On slicing open the stomachs of urban coyotes, researcher Scott Sugden has pulled out food scraps that might have come straight out of a garbage or compost bin, including a fully wrapped burrito. One time, he even found a leather glove.
“I can understand a pineapple. I can understand a burrito. I can understand a doughnut. But a leather glove?” said Sugden, a research assistant at the University of Alberta in Edmonton. “There’s no nutritional value whatsoever.”
From Vancouver to Montreal, coyotes are increasingly being spotted in urban parks and neighbourhoods. And their junk food diet spells bad news for both the animals and the people they live alongside.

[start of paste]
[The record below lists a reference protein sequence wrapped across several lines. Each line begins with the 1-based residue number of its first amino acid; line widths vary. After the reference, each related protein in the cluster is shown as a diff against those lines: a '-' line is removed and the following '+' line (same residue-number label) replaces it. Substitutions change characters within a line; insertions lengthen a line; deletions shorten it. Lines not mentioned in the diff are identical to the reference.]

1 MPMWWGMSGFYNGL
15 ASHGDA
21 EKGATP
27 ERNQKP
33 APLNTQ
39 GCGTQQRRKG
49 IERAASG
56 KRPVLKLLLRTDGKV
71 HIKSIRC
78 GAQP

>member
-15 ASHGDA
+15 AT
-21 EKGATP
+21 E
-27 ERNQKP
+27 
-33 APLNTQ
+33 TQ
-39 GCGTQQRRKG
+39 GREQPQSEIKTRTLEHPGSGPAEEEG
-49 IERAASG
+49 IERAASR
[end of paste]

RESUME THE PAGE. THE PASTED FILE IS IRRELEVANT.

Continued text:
Coyotes that eat food discarded by humans tend to be unhealthy and may pose a health risk to humans since they carry more parasites and have gut bacteria linked to aggression, Sugden’s research, published in the journal Scientific Reports last December, found.
There is also a greater risk of contact and conflict with humans as their poor health pushes them to seek out more food meant for human consumption instead of hunting rodents like mice and voles.
“Hunting an animal is work and requires energy, and so it’s difficult for a coyote to do if it’s unhealthy,” Sugden said.
That makes the coyotes more reliant on human compost and garbage, which in turn makes them less healthy and perpetuates a vicious cycle, he said.
Keeping coyotes away from garbage is crucial